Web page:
Finally, your goal should be to identify the mass or radiographic abnormality the clinicians have detected. If there is no malignancy, you should be looking for some explanation for their findings. Aside from microcalcifications, which do explain a mammographic lesion, you should be looking for anything that could cause a palpable mass, such as fibrosis, cysts or cyst wall, fat necrosis, and benign tumors such as fibroadenomas.
Fibrocystic changes are very common in young women, and many palpable lumps turn out to be nothing more than fibrocystic change. These may be signed out as “Benign breast tissue with fibrocystic changes, including…” and then a list of the features. These features include the following:
Fibrosis : dense pink collagen among the lobules.
Cysts : often visible grossly, thin walled, and full of clear fluid (Figure 19.3).
Fibrocystic disease . In this example, large dilated duct spaces are visible, some with a lining of apocrine metaplasia (arrow). The stroma is dense and fibrotic (pink).
Usual duct hyperplasia : described in detail in a later section.
Adenosis (too many glands or lobules) or sclerosing adenosis : This is a big pitfall because the lobules can look very crowded and worrisome. This is especially true of sclerosing adenosis, in which the proliferative lobules are squeezed together by fibrosis, making them look small and infiltrative (Figure 19.4). The reassuring myoepithelial cell layer can be hard to see. However, sclerosing adenosis should have an overall lobular (circumscribed and rounded) architecture, and myoepithelial cells should be visible in some glands.
Sclerosing adenosis . On high power, this benign lesion looks infiltrative. Tiny tubules are entrapped in a fibrotic stroma, and some tubules are even seen among fat (arrow). Because of the compression, myoepithelial cells are not visible. Clues to the diagnosis include a circumscribed lesion at low power, the lack of desmoplastic reaction, and an intact myoepithelial cell layer seen on immunostains.
Apocrine metaplasia : Breasts are just big sweat glands, remember? Apocrine metaplasia means the epithelial cells lining the ducts look like apocrine glands (Figure 19.5); they acquire a lot of bright pink cytoplasm, can get a hobnail profile protruding into the lumen, and have enlarged nuclei with prominent nucleoli (not unlike Hurthle cell change in the thyroid). It is important to recognize this entity as a metaplastic, not a dysplastic, change.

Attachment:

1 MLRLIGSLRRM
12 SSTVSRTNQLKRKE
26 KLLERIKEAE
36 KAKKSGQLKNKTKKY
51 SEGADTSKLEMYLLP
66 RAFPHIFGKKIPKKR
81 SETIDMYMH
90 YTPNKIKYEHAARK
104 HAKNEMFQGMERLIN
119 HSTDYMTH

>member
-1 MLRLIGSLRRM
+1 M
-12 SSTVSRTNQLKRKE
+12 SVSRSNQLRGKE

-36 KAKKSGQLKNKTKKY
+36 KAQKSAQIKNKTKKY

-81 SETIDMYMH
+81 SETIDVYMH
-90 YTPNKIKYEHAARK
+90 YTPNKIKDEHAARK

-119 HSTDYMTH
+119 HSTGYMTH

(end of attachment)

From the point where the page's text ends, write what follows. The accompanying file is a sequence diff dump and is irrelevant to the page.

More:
Apocrine metaplasia in fibrocystic disease. The epithelial cells lining the dilated duct are large and plump, with abundant dark pink cytoplasm, and round nuclei with prominent nucleoli. Secretions (the granular schmutz in the lumen) are common.
Fibroadenomas : A biphasic (two cell types) proliferative lesion. The ducts are proliferating (adenoma), as is the stroma (fibro-). (A similar lesion in the ovary is called an adenofibroma .) This benign tumor has thin, branching ducts set in a sparsely cellular fluffy pink stroma (Figure 19.6). The ducts often have a myxoid pale halo around them, and the proliferative stroma compresses the ducts into slits. Old fibroadenomas may become hyalinized and calcified. Fibroadenomas can occur alone or in association with fibrocystic changes.
Fibroadenoma . At low power, the fibroadenoma is a well-circumscribed nodule (the perimeter is not shown here). Within the lesion, the secretory lobules stand out in slightly edematous (pale) stroma (arrowhead), and the ducts are compressed into slit-like spaces (arrow) by the proliferative stroma.
The phyllodes tumor is another biphasic lesion, which has a similar appearance but a much more cellular stroma than a fibroadenoma. The phyllodes (leaf-like) tumor is graded based on how aggressive the stromal growth pattern is and ranges from benign to malignant. This leaf-like pattern is often indicative of biphasic tumors with a proliferative stroma and is seen in biphasic tumors of other organs.